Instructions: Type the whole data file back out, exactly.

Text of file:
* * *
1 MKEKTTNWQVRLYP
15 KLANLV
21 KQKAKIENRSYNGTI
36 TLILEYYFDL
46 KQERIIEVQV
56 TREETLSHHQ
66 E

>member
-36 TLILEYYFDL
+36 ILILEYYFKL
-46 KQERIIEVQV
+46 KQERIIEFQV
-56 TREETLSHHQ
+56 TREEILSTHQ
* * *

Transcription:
1 MKEKTTNWQVRLYP
15 KLANLV
21 KQKAKIENRSYNGTI
36 TLILEYYFDL
46 KQERIIEVQV
56 TREETLSHHQ
66 E

>member
-36 TLILEYYFDL
+36 ILILEYYFKL
-46 KQERIIEVQV
+46 KQERIIEFQV
-56 TREETLSHHQ
+56 TREEILSTHQ